Hello, I'm Henry.  

Welcome aboard my blog's home. 

If you come along with me, you'll become acquainted with my motley mates and faithful crew:

Experiences, Sightings, Observations, Impressions, Ideas, Reflections, Remembrances, Insights and Commentary.

They, after all, have accompanied me for as long as I can recall. Their tenure has helped me turn my tiller, fill my sails, and transport me over seas to distant lands. Maybe if you take the time to get to know them, a few will do the same for you.

Click this way and scroll along if you please...Enjoy your stay.   

Bimini Hooker

Bimini Hooker

But Mousie, thou art no thy-lane,
In proving foresight may be vain:
The best laid schemes o’ Mice an’ Men
Gang aft agley,
An’ lea’e us nought but grief an’ pain,
For promis’d joy!
— Robert Burns

Whenever I raise Mystique's anchor, I usually expect it to be attached to the end of its chain. Most of the time whether on a windlass or winch, I expect it to have retained its weight. Rarely does it weigh more, but sometimes it  Similarly, expectations can surface and become weighty as well. Sometimes they make something heavy even weightier!

 At Brown's gas dock before we retrieved Mystique's anchor.

At Brown's gas dock before we retrieved Mystique's anchor.

At first glance, hoisting an anchor seems like such a simple, menial task. Just some willingness, power, strength, coordination with the skipper, maybe some timing. Just push a button, pull the bugger up and get going. But it isn't that simple with wind, current, other vessels and the unknowns that can catch or snag one unaware. 

Pulling an anchor out of the depths of a seabed is more than a physical exercise; it can be a mental challenge as well. And as such, it can be metaphor reminder that out of the depths other submersibles can also emerge.  Of course, if one is attached to the outcome of an anchor-raising, then he or she can be shocked to discover something more.

When Bernhardt and his nephew Roland heard about my anchor-dragging incident, they immediately volunteered their help.  We discussed and dismissed retrieving it by dinghy - too difficult, too dangerous and weighty to pull up 150 feet of chain by hand even with two people. I had woken that morning with what I thought was a simple solution: move Mystique out of the Nassau marina, go to the gas dock and attach the chain back to the windlass and pull the anchor up and return and anchor in the eastern anchorage rather than a costly marina.  They agreed it all sounded like a simple and reasonable exercise for all of us. But the best laid plans are only for mice and minor men. Sound plans don't usually consider the unexpected. Yet how can one know what is below?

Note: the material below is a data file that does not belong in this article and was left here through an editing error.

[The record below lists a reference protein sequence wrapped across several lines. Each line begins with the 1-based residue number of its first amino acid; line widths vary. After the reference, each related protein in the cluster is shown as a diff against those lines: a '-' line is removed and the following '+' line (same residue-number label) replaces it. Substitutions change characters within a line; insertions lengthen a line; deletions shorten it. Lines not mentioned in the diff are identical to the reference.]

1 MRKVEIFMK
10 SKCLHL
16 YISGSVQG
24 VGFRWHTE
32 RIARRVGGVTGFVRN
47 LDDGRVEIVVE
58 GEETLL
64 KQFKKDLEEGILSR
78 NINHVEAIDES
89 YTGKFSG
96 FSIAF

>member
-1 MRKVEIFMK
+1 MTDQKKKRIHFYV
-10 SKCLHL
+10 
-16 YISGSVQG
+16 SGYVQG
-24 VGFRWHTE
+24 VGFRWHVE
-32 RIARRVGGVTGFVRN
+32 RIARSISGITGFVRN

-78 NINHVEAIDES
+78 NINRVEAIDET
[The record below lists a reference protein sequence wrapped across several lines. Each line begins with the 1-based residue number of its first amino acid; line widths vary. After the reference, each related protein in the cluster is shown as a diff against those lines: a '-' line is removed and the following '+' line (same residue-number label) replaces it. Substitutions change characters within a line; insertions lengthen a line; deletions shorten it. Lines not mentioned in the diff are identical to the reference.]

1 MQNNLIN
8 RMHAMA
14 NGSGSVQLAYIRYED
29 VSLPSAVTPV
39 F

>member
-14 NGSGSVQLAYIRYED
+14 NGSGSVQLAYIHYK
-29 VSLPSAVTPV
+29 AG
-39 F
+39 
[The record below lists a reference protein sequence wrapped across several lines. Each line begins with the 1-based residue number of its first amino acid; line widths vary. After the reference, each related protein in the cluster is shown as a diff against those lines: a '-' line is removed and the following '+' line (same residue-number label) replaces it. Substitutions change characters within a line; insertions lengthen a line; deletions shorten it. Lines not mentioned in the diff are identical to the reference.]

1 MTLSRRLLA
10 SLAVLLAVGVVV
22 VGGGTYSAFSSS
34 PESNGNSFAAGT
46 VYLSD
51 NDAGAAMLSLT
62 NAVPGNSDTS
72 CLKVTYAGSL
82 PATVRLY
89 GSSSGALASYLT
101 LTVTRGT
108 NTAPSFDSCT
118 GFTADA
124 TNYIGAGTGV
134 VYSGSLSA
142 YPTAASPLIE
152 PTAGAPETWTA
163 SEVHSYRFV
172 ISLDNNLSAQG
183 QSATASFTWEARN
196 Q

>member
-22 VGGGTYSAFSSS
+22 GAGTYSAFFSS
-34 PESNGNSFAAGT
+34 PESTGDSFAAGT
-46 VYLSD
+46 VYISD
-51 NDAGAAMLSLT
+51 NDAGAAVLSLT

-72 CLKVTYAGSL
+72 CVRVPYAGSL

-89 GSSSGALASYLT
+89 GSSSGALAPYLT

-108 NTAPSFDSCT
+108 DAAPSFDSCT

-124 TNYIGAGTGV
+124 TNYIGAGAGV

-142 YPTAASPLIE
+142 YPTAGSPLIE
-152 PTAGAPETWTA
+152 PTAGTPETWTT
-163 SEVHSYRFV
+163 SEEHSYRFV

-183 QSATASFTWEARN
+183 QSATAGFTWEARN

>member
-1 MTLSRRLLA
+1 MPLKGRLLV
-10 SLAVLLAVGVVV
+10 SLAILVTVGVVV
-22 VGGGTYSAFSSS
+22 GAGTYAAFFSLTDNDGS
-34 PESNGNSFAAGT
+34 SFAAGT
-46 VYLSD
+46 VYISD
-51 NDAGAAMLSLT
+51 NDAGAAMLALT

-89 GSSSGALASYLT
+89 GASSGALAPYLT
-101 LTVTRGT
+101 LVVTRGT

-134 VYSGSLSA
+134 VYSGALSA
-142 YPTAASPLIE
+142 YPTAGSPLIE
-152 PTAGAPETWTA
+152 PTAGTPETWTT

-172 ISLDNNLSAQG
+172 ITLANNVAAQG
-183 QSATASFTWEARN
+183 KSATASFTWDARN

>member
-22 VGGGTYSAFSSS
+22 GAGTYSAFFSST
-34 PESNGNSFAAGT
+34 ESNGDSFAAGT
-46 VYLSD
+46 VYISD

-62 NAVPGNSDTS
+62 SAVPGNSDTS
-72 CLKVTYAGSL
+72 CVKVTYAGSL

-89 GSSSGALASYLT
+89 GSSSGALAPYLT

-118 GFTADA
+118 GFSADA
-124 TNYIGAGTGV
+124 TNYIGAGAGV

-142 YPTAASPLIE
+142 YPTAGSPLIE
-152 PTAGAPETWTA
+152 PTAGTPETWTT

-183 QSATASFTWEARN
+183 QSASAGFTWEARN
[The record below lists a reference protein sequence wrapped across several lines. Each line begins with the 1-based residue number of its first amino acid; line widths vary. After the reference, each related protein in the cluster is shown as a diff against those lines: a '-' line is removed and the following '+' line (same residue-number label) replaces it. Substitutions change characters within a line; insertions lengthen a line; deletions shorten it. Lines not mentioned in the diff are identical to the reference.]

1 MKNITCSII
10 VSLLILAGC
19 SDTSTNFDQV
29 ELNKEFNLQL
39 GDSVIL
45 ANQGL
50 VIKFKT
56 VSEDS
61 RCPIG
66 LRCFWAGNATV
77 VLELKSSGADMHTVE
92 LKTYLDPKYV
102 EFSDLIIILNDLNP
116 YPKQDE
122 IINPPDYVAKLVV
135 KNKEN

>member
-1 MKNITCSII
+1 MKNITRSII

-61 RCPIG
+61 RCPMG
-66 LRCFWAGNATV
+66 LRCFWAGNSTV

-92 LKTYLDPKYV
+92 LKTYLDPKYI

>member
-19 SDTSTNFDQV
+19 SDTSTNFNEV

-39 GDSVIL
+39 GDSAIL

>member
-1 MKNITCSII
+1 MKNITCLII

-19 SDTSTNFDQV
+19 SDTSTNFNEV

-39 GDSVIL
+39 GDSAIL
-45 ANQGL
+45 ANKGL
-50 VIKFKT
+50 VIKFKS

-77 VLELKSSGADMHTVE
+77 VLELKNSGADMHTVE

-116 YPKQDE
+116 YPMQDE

As we were raising the anchor, a motor boater calls out "Bimini, Bimini, Bimini". I left the helm and scurried up to the bow to view hanging half-way-out of the water and twisted around the anchor chain under Mystique's trampoline low and behold is a discarded Bimini cover.  It had attached itself (or was it the other way around?) to an old outboard awning. Our chain was a wrapped around three U-shaped metal bars still somehow holding onto its canvas covering. So we were stuck...raising it would tighten the chain and bring the bimini in contact with hull or trampoline; lowering it would make to loosen the chain wasn't possible as the down button on the windlass was uncooperative. 

I could have dwelt in a WTF mode, a milder "you gotta be kidding!" or "who throws away their boats awning?" But I knew floating in an alternative unreality were secondary thoughts as the task-at-hand was figuring out the next steps, dealing with the cards we are dealt.